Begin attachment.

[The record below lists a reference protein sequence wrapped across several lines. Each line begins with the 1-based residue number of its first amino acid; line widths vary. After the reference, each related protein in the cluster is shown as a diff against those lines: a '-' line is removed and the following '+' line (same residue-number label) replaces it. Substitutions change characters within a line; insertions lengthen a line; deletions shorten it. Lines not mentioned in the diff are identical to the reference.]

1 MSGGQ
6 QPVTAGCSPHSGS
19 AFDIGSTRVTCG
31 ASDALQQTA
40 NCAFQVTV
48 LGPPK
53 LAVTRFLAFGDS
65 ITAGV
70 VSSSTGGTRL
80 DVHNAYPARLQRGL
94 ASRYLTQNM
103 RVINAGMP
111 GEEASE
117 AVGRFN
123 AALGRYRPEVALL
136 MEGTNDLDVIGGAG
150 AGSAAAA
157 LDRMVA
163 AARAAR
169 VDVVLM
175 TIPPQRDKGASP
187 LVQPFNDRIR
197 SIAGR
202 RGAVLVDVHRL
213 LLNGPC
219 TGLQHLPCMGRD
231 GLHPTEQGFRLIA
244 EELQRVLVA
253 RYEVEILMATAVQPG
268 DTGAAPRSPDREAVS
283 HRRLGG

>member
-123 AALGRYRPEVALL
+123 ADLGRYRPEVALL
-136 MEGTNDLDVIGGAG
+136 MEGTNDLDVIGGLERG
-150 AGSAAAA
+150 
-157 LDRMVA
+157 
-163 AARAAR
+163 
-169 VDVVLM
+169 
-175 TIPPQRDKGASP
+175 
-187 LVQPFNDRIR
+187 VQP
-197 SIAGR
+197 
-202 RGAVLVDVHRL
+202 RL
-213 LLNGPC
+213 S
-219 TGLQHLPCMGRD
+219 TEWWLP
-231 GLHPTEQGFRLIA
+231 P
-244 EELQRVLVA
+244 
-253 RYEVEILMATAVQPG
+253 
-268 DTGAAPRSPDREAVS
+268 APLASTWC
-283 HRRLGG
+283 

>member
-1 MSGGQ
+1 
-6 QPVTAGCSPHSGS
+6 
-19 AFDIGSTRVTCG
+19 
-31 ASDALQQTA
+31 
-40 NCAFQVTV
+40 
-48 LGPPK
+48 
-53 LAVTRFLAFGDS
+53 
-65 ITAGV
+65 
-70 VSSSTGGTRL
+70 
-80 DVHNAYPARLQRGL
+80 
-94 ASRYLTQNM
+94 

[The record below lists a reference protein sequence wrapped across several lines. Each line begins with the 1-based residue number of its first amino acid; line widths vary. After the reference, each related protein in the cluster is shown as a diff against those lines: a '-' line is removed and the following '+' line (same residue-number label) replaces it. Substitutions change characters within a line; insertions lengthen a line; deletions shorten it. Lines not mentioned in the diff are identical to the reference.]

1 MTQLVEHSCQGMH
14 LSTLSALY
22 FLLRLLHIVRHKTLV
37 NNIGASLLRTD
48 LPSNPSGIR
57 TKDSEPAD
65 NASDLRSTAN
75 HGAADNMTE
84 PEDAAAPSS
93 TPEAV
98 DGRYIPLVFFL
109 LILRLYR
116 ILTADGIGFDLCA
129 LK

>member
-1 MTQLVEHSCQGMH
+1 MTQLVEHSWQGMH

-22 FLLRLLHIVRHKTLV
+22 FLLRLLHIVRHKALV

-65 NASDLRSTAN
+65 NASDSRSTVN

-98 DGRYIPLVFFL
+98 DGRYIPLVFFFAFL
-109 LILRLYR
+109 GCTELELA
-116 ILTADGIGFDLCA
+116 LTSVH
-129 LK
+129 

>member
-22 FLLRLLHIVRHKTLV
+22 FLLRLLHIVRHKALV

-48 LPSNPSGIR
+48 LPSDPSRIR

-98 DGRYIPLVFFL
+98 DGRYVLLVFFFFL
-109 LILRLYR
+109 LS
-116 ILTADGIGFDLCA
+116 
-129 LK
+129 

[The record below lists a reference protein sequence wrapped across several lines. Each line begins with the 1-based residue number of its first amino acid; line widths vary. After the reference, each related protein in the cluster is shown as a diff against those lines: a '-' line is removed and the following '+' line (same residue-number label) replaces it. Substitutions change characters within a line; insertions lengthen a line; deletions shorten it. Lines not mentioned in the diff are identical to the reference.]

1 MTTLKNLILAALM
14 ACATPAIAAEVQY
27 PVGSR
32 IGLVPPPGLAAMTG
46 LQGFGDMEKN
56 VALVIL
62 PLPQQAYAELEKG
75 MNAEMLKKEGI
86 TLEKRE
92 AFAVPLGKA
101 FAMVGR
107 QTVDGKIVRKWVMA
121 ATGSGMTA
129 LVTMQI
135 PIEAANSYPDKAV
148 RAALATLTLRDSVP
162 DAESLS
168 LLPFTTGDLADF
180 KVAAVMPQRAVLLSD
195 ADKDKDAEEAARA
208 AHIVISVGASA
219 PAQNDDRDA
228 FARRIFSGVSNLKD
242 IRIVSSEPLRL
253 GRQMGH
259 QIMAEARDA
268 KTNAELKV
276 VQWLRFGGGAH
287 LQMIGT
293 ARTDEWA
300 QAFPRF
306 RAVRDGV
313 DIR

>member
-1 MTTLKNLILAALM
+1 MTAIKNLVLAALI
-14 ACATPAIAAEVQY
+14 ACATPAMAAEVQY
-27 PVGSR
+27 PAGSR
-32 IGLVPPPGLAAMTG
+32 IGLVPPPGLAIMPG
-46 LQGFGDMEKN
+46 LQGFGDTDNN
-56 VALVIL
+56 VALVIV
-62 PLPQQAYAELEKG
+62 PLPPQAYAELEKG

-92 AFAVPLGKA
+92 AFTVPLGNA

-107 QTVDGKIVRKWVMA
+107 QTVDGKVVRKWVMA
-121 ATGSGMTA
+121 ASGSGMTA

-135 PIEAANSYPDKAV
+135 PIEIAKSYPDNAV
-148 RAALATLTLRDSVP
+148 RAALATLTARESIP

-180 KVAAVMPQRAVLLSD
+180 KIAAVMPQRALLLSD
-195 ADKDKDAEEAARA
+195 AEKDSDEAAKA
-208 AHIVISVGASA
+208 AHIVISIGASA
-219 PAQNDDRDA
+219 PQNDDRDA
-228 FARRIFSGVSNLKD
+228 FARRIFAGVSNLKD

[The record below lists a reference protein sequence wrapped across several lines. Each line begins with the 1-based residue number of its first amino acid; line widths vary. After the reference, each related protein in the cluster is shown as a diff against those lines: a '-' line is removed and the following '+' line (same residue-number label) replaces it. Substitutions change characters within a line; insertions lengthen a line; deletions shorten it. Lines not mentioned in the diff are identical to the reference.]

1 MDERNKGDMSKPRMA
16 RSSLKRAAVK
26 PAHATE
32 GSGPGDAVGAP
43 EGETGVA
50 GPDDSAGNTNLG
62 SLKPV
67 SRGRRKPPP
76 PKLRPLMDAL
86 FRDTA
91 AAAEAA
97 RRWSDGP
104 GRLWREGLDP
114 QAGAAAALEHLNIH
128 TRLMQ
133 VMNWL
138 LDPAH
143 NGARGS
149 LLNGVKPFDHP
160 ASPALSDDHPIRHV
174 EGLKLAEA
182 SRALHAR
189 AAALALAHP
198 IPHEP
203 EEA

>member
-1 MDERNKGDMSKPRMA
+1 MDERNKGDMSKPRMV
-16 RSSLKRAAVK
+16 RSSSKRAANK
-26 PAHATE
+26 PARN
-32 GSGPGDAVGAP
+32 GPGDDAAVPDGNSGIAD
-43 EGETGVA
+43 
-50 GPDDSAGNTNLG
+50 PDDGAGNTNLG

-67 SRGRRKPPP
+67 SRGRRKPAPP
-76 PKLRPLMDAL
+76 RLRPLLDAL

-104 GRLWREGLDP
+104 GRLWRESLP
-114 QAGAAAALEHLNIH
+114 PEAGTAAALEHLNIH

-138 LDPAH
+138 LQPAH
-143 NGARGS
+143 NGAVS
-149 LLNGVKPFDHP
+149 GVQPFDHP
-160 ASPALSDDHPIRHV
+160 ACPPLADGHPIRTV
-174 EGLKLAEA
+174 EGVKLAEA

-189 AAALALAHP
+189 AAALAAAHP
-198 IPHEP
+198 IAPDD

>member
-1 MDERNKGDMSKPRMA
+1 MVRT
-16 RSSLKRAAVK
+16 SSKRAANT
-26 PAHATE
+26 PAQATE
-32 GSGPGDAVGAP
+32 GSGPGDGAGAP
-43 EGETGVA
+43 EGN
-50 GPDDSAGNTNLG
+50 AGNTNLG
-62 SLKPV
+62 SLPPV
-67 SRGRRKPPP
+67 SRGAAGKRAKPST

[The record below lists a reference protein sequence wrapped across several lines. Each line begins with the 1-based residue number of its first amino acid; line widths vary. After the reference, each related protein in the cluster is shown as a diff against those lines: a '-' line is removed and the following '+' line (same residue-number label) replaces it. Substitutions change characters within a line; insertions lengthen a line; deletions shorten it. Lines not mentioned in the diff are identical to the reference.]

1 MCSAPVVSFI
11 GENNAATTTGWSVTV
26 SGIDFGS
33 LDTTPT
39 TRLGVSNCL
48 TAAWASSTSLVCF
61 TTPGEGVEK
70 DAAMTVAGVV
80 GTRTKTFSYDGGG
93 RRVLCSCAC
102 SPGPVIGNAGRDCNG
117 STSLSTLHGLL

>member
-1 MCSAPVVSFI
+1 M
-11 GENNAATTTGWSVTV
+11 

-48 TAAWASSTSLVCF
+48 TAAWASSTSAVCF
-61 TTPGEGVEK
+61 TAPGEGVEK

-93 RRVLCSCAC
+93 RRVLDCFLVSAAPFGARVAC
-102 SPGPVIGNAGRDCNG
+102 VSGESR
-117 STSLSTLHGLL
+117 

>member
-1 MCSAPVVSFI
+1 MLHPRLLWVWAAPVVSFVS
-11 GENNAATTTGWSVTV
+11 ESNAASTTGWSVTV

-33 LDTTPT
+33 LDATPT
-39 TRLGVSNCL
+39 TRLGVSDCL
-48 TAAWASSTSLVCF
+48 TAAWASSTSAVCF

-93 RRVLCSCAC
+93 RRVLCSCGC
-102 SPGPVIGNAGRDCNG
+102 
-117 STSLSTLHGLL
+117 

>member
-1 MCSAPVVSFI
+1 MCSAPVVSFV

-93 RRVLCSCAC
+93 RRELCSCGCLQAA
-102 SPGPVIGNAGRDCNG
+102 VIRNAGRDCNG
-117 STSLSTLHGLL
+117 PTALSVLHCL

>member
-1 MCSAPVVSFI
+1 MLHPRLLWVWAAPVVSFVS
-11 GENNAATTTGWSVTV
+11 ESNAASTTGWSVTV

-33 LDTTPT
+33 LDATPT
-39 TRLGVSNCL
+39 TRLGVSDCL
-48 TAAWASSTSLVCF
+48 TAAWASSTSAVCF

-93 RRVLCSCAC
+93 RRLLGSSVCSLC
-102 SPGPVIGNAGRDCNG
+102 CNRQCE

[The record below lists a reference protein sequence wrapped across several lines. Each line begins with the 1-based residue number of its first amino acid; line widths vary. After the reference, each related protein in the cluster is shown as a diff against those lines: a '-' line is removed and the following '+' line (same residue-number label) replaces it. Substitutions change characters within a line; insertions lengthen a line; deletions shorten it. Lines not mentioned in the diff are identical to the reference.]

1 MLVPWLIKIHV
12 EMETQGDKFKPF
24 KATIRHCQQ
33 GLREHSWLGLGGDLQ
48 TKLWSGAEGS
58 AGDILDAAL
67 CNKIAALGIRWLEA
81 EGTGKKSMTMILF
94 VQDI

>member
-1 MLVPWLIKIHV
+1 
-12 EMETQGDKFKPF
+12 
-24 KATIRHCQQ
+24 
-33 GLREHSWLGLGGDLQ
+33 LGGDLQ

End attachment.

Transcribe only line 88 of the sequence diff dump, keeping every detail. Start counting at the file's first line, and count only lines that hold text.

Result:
+80 